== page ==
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0:00OK, when the camera says, we'll start.
0:08You want to give me a signal? OK, this is lecture eight in linear
0:13algebra, and this is the lecture where we completely solve
0:19linear equations. So A X equal B.
0:25That's our goal. I- i- i- If it has a solution.
0:30It certainly can happen that there is no solution.
0:35We have to identify that possibility by elimination.
0:39And then if there is a solution we want to find out is there only one
0:43solution or are -- is there a whole family of solutions,
0:48and then find them all. OK.
0:51Can I use as an example the same matrix that I had last time when we
0:58were looking for the null space. So the, the matrix has rows one two
1:05two two, two four six eight, and the third row -- you remember
1:11the main point was the third row, three six eight ten, is the sum of
1:17row one plus row two. In other words,
1:22if I add those left-hand sides, I get the third left-hand side.
1:27So you can tell me right away what elimination is going to discover
1:32about the right-hand sides. What's -- there is a condition on B1,
1:37B2, and B3 for this system to have a solution.
1:43Most s- cases -- if I took these numbers to be one,
1:48five, and seventeen, there would not be a solution.
1:52In fact, if I took those first numbers to be one and five,
1:58w- w- what is the only B3 that would be OK?
2:03Six. If the left-hand --
2:06if the -- if these left-hand sides add up to that,
2:10then B -- I need B1 plus B2 to equal B3.
2:14Let's, let's just see how elimination discovers that.
2:18But, but we can see it coming, right?
2:20That, that if, if -- let me say it in other words.
2:25If some combination on the left-hand side gives all zeros then the same
2:30combination on the right-hand side must give zero.
2:34OK. So let's, uh,
2:38let me take that example and write down instead of copying out all the
2:43plus signs, let me write down the matrix.
2:48One two two two, two four six eight,
2:54and that six three eight ten, where the third row is the sum of
2:59the first two rows. Now how do we deal with
3:04the right-hand side? That's -- wi- we want to do the same
3:07thing to the right-hand side that we're doing to these rows on the
3:11left side, so we just tack on the right-hand
3:15side as another vector, another column.
3:19So this is the augmented matrix. It's, it's the matrix A with the
3:31vector B tacked on. In Matlab, that's all you
3:36would need to type. OK.
3:38So we do elimination on that. Can we just do elimination quickly?
3:42The first pivot is fine, I subtract two of this away from
3:48this, three of this away from this, so I have one two two two B1.
3:54Two of those away will give me zero zero two and four, and that
4:00was B2 minus two B1. I, I have to do the same thing to
4:05that third, that last column. And then three of these away from
4:11this gave me zero zero two four B3 minus three B1s.
4:17So that's the, that's elimination with the first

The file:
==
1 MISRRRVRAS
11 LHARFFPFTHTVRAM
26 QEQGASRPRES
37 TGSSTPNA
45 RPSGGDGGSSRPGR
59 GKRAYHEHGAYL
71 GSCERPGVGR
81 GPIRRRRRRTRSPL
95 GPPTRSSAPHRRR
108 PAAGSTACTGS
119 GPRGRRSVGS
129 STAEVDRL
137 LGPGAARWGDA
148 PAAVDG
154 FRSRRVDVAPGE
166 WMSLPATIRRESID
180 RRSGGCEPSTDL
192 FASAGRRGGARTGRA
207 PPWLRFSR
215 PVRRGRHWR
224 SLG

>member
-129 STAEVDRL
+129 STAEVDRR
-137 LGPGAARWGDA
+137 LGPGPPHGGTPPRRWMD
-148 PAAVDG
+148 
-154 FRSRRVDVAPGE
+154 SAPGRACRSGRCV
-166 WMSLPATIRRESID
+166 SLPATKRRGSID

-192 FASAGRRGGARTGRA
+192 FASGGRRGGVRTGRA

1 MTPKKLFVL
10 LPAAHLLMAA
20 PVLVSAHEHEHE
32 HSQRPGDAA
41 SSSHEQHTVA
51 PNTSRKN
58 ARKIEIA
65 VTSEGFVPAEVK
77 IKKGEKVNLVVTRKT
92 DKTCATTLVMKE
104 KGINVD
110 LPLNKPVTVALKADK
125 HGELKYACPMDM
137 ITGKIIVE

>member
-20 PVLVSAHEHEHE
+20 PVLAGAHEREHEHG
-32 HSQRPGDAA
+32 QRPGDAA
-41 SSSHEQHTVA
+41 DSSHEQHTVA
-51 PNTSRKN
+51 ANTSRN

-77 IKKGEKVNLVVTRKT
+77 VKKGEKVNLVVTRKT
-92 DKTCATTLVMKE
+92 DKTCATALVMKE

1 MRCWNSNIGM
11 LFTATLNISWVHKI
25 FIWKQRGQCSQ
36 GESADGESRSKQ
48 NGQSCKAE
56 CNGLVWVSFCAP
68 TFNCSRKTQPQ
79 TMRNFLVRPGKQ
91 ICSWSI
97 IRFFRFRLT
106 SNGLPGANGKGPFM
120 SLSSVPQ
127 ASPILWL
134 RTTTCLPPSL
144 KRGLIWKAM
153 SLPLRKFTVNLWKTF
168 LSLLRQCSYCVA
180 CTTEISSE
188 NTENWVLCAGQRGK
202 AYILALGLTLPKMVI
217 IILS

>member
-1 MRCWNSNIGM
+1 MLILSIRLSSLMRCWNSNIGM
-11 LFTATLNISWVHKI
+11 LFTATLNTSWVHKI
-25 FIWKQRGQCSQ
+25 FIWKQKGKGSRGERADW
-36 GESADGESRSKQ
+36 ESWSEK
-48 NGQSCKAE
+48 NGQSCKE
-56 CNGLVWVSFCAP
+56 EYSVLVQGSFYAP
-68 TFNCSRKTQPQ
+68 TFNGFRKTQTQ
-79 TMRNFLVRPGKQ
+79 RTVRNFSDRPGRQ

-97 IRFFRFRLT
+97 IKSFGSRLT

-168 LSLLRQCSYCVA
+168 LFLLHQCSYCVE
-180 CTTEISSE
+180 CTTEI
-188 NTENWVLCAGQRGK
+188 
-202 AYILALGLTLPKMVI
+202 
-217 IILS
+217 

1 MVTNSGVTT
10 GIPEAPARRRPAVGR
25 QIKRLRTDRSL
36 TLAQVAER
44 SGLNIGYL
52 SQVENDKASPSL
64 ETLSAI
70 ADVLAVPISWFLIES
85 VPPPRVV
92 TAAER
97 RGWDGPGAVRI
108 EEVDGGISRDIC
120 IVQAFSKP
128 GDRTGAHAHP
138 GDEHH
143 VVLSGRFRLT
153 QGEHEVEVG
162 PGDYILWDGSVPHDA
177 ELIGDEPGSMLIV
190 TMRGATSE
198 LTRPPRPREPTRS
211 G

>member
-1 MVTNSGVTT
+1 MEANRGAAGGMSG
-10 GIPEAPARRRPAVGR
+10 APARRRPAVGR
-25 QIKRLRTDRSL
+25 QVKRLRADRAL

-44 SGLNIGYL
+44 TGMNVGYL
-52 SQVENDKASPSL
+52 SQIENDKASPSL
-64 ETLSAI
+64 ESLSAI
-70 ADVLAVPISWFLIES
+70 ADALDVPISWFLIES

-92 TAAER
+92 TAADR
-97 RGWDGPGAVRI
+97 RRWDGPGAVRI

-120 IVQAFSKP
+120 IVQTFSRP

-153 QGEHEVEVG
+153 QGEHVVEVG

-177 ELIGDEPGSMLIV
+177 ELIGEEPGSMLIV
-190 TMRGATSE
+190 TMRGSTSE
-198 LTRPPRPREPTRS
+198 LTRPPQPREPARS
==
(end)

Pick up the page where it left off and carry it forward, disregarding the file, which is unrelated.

4:22column completed. We move on.
4:26There's the first pivot still. Here is the second pivot.
4:30We're always remembering, now, these are then going to be the
4:37pivot columns. And let me get the final result --
4:44well, let me -- can I, can I, do it by eraser?
4:53We're capable of subtracting this row from this row,
4:59just by -- that'll knock this out completely and give me the row of
5:05zeros, and on the right-hand side, when I subtract this away from this,
5:11what do I have? I think I have B3 minus a B2,
5:18and I had minus three B1s. This is going to, it's going
5:23to be a minus a B1. Oh yethat's exactly
5:27what I expect. So now the -- what's
5:31the last equation? The last equation,
5:35th- th- th- this represented by this zero row, that last equation is,
5:40says zero equals B3 minus B2 minus B1.
5:45So that's the condition for solvability.
5:50That's the condition on the right-hand side that we expected.
5:53It says that B1 plus B2 has to match B3, and if our numbers happen to
5:58have been one, five, and six --
6:02so let me take, suppose B is one five six.
6:06That's an OK B. And when I do this elimination,
6:10what will I have? The B1 will still be a one.
6:14B2 would be five minus two, this would be a three.
6:19Five -- my six minus five minus one, this will be -- this is the main
6:23point -- this will be a zero, thanks.
6:27OK. So the last equation is OK now.
6:35And I can proceed to solve the two equations that are really there with
6:40four unknowns. OK, I, I, I want to do that,
6:45so this, this B is OK. It allows a solution.
6:50We're going to be, naturally, interested to keep track
6:56what are the conditions on B that, that, are re- that, that make
7:02the equation solvable. So let me put it,
7:07let, let me write down what we already see before I continue
7:11to solve it. Let me first -- solvability,
7:17solvability. So which --
7:25so this is the condition on the right-hand sides.
7:32And what is that condition? This is solvability always
7:36of A X equal B. So A X equal B is solvable --
7:42well, actually, we had an answer in the language of the column space.
7:51Can you remind me what that answer is?